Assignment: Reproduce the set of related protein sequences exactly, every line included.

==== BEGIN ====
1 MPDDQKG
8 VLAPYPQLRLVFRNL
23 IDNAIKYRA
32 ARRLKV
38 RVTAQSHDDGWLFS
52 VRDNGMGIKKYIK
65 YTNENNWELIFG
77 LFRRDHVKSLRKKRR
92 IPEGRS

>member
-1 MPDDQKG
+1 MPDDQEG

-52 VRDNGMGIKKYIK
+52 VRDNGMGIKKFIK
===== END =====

1 MPDDQKG
8 VLAPYPQLRLVFRNL
23 IDNAIKYRA
32 ARRLKV
38 RVTAQSHDDGWLFS
52 VRDNGMGIKKYIK
65 YTNENNWELIFG
77 LFRRDHVKSLRKKRR
92 IPEGRS

>member
-1 MPDDQKG
+1 MPDDQEG

-52 VRDNGMGIKKYIK
+52 VRDNGMGIKKFIK